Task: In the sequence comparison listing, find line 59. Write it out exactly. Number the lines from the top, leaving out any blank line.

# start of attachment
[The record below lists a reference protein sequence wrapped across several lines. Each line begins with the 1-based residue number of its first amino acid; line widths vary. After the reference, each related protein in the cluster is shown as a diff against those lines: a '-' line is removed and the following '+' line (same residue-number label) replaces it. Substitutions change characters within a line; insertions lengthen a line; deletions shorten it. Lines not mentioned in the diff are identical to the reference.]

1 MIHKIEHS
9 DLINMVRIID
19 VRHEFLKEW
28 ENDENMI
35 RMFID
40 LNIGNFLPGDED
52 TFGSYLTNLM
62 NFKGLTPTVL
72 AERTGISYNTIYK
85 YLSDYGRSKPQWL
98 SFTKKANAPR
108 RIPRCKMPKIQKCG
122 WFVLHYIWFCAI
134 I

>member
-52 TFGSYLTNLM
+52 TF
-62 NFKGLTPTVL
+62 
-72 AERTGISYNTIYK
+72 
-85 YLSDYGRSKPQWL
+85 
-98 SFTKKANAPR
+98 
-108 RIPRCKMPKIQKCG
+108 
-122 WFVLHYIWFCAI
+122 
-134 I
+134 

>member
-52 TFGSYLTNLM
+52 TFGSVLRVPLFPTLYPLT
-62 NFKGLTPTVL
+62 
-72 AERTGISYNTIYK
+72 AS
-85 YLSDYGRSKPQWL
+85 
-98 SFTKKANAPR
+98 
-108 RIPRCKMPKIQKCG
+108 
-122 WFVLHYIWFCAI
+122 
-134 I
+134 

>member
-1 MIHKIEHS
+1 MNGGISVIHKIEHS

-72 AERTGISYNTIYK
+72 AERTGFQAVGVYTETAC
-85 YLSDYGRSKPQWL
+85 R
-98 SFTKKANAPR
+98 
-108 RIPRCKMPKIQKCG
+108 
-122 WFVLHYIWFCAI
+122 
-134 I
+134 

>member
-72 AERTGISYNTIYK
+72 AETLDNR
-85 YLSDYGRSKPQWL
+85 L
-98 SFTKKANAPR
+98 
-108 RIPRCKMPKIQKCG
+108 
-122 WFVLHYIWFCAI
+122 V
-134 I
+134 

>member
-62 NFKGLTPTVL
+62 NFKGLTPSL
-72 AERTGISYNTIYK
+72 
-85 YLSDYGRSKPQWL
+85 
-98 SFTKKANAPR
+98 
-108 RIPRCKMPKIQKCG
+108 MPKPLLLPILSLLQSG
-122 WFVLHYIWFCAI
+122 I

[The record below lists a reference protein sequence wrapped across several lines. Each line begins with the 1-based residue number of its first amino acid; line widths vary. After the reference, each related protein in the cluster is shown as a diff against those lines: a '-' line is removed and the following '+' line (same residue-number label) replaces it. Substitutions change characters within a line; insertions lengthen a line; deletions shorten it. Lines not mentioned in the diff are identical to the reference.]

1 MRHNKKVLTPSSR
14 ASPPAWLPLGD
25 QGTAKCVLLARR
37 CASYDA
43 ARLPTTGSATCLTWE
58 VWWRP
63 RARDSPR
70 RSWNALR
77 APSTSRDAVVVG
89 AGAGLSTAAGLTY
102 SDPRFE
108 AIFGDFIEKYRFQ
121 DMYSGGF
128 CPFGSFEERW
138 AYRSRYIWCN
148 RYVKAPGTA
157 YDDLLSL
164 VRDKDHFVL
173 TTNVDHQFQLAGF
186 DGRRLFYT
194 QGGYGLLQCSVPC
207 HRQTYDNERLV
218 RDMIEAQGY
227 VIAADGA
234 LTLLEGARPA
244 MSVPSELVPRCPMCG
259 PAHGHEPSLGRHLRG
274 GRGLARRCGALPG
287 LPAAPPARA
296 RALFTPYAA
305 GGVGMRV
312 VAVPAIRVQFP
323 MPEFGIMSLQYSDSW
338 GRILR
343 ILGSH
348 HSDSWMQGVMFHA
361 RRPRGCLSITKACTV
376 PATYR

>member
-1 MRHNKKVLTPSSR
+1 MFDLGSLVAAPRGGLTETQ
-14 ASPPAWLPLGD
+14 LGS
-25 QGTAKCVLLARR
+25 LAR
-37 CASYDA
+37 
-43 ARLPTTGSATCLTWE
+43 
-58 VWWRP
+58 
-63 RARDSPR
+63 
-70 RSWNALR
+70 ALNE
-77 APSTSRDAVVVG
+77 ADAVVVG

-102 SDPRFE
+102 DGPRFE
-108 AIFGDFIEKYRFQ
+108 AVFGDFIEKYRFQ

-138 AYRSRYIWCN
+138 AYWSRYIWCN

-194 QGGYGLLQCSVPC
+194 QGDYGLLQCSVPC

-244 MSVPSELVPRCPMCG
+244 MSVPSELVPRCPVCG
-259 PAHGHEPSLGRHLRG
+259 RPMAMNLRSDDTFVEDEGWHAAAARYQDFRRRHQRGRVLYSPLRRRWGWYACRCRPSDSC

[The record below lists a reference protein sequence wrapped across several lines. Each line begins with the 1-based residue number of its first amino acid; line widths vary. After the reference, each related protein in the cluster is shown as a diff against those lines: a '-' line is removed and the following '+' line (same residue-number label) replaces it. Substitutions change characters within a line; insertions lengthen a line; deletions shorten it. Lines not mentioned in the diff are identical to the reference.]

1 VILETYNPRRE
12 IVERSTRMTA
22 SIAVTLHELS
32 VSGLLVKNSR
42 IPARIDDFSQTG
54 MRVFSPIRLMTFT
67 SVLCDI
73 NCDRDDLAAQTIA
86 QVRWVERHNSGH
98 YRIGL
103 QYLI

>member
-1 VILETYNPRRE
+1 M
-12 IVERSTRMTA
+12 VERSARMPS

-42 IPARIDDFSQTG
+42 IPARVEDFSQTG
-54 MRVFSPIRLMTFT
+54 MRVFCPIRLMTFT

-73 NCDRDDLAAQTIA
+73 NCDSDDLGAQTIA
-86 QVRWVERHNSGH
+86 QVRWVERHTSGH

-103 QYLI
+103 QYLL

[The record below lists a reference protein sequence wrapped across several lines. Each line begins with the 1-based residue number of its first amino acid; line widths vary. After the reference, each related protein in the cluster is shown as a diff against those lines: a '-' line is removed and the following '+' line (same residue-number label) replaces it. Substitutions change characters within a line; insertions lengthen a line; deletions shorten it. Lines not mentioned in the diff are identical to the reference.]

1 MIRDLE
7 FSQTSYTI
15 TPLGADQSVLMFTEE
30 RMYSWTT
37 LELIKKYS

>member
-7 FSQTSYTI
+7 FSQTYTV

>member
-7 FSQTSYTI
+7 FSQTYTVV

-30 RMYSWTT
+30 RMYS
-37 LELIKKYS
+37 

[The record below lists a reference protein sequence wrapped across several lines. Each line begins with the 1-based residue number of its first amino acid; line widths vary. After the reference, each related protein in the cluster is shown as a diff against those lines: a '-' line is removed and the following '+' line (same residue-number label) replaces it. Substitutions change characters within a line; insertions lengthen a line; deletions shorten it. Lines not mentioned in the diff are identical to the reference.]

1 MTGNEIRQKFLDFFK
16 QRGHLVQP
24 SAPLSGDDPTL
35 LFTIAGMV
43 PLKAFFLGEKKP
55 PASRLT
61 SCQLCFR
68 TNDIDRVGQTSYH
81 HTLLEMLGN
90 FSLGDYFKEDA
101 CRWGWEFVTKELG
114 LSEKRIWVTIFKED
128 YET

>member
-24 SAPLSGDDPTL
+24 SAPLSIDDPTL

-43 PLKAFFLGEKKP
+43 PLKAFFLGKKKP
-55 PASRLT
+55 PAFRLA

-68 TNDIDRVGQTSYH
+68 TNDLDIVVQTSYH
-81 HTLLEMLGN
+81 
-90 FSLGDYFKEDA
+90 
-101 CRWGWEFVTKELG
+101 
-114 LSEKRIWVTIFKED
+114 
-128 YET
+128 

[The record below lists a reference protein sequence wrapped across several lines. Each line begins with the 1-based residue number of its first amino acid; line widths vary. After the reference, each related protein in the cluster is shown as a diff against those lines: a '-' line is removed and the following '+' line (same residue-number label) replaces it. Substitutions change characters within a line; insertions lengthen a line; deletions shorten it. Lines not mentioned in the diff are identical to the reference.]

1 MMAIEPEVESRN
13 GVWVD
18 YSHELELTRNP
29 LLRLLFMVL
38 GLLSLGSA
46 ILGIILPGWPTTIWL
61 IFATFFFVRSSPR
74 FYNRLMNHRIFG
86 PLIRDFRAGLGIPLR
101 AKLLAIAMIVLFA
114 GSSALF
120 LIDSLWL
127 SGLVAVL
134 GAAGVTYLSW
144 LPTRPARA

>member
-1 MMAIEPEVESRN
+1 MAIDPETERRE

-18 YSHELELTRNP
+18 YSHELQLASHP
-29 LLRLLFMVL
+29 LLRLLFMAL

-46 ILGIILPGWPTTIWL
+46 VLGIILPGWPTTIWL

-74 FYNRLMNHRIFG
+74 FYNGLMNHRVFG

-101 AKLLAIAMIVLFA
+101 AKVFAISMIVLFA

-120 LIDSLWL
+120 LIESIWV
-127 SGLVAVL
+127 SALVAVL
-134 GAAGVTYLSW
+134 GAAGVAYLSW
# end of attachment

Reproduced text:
-108 RIPRCKMPKIQKCG